Does the game hold up? Who cares? I just wanted to see if I could win it once, as I had no such luck as a member of Eastchester Middle School's after-school computer club. I was not only a nerd, but also one who couldn't do nerd things well. What a catch!
And thanks to a TODAY.com assignment to verify if the free "Oregon Trail" download is the real deal — it is, and my computer shows no signs of dysentery — I also got the chance to see if I finally have what it takes to make it to Oregon.
It begins! Sure, I could "learn about the trail," but that would be educational. In retrospect, "Turn sound off" would have been a great idea before sojourning west, as my ears would bleed from the cacophony of chirps at each checkpoint. Spotify didn't exist in the early '90s, kids.
To raise the stakes (and the point values), I've decided to play as a farmer from Illinois. To shatter my nerves, I've named the members of my traveling party Matt, Savannah, Al and Natalie — you know, completely random names for characters whose safety in a video game has no bearing on my current and future employment.
With my $400, I bought four pairs of oxen, eight sets of clothes (I requested Armani, only to be met with blank stares), 20 boxes of bullets for hunting, a bunch of spare parts and 150 pounds of food, leaving me with $30 to spare. "You'll need flour, sugar, bacon and coffee," the general-store owner says. That's pretty much true of my life, no matter what I'm doing. Mmm... bacon.
Say goodbye to Independence, Missouri, everyone! Also, somebody please snag Davy Crockett some clothes. He's scaring the locals.
Are we there yet?
It's 102 miles to the Kansas River crossing and we have a full wagon with oxen and a bunch of spare parts. It's dark, and we're not wearing sunglasses (because they haven't been invented yet). Hit it.
Three days in, and there's already hardship. Worst trail ever.
Ah, yes, the image that continues to haunt any gamer between the ages of 25 and 45. Will it (literally) all fall apart?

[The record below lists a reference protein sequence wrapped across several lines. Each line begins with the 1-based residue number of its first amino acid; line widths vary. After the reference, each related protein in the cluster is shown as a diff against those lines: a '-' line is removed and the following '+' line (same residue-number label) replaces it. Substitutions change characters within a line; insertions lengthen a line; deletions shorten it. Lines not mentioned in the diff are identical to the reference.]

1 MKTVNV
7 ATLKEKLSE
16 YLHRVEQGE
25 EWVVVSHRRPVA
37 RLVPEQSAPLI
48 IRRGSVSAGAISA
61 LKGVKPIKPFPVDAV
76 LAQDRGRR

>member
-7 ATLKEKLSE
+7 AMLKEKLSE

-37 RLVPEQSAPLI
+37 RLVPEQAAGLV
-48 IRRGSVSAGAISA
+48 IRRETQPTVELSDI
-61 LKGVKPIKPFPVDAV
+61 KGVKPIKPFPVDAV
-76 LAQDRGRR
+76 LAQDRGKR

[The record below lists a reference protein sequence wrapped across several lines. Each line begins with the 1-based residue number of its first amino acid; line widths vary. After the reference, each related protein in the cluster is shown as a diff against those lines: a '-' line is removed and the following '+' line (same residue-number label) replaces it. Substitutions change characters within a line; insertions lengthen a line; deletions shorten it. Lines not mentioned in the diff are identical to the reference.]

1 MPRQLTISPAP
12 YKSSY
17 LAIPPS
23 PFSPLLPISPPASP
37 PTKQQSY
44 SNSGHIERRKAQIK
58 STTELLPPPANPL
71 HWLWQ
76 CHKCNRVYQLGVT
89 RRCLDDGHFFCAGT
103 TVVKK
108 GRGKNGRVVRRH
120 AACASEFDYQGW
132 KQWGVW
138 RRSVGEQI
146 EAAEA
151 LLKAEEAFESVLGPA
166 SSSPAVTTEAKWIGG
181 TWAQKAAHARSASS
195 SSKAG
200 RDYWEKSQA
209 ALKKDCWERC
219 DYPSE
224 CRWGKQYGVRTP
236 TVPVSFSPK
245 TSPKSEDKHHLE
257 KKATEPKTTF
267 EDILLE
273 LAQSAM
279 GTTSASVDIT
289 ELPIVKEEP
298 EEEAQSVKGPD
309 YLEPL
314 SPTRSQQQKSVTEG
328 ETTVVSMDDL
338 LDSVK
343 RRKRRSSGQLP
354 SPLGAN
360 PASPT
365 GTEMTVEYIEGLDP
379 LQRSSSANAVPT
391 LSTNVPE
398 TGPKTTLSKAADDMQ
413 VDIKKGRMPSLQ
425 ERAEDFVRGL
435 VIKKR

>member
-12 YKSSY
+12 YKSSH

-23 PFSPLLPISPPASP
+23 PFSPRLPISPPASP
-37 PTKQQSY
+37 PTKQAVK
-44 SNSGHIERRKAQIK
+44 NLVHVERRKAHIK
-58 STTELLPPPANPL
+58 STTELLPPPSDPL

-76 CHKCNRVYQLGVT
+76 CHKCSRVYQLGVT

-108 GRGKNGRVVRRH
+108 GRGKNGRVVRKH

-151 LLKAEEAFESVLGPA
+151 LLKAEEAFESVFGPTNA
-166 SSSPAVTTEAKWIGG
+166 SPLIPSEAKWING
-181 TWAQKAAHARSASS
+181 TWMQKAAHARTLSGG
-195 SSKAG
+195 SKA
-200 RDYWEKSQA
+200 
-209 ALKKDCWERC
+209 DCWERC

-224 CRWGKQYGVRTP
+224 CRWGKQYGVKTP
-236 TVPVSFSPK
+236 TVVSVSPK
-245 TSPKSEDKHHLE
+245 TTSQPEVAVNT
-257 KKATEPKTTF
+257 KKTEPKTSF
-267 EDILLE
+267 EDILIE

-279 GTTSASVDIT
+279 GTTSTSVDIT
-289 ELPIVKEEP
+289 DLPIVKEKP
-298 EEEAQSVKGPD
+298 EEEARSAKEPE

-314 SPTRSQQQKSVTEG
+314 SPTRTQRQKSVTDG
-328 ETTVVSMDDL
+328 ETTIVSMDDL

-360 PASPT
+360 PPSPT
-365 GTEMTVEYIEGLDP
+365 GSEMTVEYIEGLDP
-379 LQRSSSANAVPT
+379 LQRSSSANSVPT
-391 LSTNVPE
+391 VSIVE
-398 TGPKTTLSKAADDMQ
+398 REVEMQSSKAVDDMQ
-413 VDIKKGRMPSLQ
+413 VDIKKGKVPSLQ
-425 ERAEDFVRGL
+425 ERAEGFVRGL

Phew! Brush that dirt off your shoulder. No, really, there's some mud there or something. I only bought eight pairs of clothes for the five of us, so, show some pride.
Since food supplies are running low, it's time to go out and hunt. The good news is I'm good at video-game hunting, especially the coveted buffalo, which provides 100 pounds of meat. The bad news is I look like a skeleton who's horrified by his actions.
Ah, yes, it's not a game of "Oregon Trail" without everyone's favorite old-school maladies. You'll have to forgive Savannah if she's a little sluggish at the n̶e̶w̶s̶ ̶d̶e̶s̶k̶ campfire today, as she has a touch of typhoid.
If you're going to risk your life uprooting your family for a better life in Oregon, you might as well have a pool party with your oxen in Soda Springs.
Can you blame Al for being exhausted? #Rokerthon will do that to a guy.
Man, I can't seem to keep any of these totally random traveling party members healthy. At least Matt's OK. In a related story, I can't stop tugging at my collar.
Noooooo! You were loved, ox. Now, please allow me to see if said ox can count toward food. (It cannot, for some reason.)
Perhaps I should start looking into other employment opportunities.
OK, the big finish: All I have to do is navigate the Columbia River safely, and I may get to keep my job.
Sorry, video-game Matt. Sorry, real-life accountant.
On a happier note: I finally made it to video-game Oregon! Since I'm close to Portland, I'll put a bird on it.
I even got a high score! Now, everyone will know that I'm an "adventurer," albeit an adventurer who may be forced to go on a quest for other jobs.
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